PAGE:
I think a good way to spark, or re-spark, the thought of inviting friends and neighbors to church is to reflect on how we ended up connected to our home churches. Obviously it's all through God, so we need to remember how He used people in our lives to get us to where we are. How can we be more open to be used by Him to connect others? Yes, some people come to church because they are looking for one, or they feel obligated, but I know what's gotten me to stick, and I would argue most people to stick, is community within the church, and the friends who invited us here in the first place. I too often forget that my involvement in any Christian group usually started with an invite from a friend, not a poster, not a creative ad. I'm not saying those things are bad or that they don't work, because at times they do, but it's more often than not, through relationships that people come to church. I need to be more aware of this and be way more intentional about talking to my friends and neighbors. How can go forth and make disciples of all the nations if we forget or refuse to go forth?
I guess one has to ask what the goal of "church attendance" is. Are we talking about people who are already believers and they don't have a home church? You bet I'll be inviting them to my church. But what if we are instead talking about unbelievers? I try to evangelize most of my unbelieving friends, but I rarely if ever invite them to church before I begin to see some sort of light turn on from our conversations. If they get little-to-nothing from the discussions we have about God, Jesus, and the Bible outside of church, why on earth would they want to come to church, and what would we expect them to get out of it? I think this sort of question (and the mere thought of polling Americans on church attendance) arises from certain denominations that have made evangelism their entire goal of the church service. I believe that goal is misplaced, and the result has become the very thing we heard about in Andy's last message on Jude: impure churches, because if the Word isn't preached in church in order to disciple believers, they will not grow much, and the church will stagnate in its purity.Of course, we also have the trend of people believing they can be growing Christians without being part of a church: I know, I was one. Those people I would also invite to church, after sharing with them why I believe the Word says we ought to, and how the Lord has blessed me once I started attending regularly.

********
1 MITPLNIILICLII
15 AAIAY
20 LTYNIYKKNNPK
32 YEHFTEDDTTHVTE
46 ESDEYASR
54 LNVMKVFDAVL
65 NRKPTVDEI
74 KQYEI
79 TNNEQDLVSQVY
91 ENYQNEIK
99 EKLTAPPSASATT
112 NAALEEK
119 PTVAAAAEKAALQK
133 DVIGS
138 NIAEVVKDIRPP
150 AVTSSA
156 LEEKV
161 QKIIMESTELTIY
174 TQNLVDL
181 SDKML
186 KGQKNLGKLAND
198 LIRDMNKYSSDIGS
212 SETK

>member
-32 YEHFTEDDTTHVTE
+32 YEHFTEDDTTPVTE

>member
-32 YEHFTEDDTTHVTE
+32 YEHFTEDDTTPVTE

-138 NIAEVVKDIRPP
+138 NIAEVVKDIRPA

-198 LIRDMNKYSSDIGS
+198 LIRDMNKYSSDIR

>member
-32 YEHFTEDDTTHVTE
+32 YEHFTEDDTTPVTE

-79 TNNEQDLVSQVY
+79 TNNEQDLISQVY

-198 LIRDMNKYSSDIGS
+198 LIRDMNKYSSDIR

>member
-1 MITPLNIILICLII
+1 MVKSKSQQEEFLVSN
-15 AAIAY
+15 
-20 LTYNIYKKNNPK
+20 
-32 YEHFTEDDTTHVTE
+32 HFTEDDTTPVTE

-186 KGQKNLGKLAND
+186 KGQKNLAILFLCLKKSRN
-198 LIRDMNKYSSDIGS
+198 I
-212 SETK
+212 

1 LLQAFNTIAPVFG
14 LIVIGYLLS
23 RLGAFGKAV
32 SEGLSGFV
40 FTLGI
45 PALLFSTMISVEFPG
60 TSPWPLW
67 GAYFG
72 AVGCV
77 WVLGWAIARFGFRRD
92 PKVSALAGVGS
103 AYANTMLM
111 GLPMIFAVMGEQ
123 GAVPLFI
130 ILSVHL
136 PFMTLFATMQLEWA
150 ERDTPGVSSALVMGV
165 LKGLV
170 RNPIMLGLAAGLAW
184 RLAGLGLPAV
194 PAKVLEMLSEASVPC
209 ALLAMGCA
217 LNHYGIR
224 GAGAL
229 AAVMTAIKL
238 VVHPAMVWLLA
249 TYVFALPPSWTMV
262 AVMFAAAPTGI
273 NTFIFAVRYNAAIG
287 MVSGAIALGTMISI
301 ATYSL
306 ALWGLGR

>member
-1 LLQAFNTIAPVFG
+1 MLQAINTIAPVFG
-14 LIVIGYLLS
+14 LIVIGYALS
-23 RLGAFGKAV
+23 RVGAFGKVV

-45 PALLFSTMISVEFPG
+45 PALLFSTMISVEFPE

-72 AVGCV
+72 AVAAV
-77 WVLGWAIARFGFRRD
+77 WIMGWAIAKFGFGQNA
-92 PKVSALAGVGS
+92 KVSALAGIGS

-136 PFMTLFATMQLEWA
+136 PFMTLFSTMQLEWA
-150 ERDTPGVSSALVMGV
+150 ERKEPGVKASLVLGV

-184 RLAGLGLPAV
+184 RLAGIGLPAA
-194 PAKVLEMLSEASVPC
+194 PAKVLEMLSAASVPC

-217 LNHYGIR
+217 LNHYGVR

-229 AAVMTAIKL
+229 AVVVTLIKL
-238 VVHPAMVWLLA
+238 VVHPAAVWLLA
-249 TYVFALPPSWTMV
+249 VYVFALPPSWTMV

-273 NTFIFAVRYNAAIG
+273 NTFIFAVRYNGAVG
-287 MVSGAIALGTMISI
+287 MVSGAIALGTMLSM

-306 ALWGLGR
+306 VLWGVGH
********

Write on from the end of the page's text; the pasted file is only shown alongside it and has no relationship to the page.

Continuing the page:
I have to agree with Gal. Could it be that attendance at churches is declining because many churches, in an attempt to be relevant, have made themselves ineffective at building the body of Christ? The statistics on percent of young people who leave the church after high school is staggering, and says something about our effectiveness in bringing up the next generation. The more the church looks like the world, the less people feel the need or desire to come to church and be in but not of the world.
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